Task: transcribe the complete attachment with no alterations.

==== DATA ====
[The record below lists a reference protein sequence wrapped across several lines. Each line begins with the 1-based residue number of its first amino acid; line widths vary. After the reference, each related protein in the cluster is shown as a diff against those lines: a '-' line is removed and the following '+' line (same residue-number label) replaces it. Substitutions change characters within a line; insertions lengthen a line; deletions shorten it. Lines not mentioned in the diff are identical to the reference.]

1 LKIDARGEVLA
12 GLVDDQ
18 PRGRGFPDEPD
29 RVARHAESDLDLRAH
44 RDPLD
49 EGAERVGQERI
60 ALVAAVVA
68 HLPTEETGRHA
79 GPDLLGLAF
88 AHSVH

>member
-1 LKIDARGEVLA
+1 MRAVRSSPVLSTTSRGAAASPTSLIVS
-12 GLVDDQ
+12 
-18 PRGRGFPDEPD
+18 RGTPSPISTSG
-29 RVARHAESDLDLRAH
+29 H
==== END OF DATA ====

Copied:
[The record below lists a reference protein sequence wrapped across several lines. Each line begins with the 1-based residue number of its first amino acid; line widths vary. After the reference, each related protein in the cluster is shown as a diff against those lines: a '-' line is removed and the following '+' line (same residue-number label) replaces it. Substitutions change characters within a line; insertions lengthen a line; deletions shorten it. Lines not mentioned in the diff are identical to the reference.]

1 LKIDARGEVLA
12 GLVDDQ
18 PRGRGFPDEPD
29 RVARHAESDLDLRAH
44 RDPLD
49 EGAERVGQERI
60 ALVAAVVA
68 HLPTEETGRHA
79 GPDLLGLAF
88 AHSVH

>member
-1 LKIDARGEVLA
+1 MRAVRSSPVLSTTSRGAAASPTSLIVS
-12 GLVDDQ
+12 
-18 PRGRGFPDEPD
+18 RGTPSPISTSG
-29 RVARHAESDLDLRAH
+29 H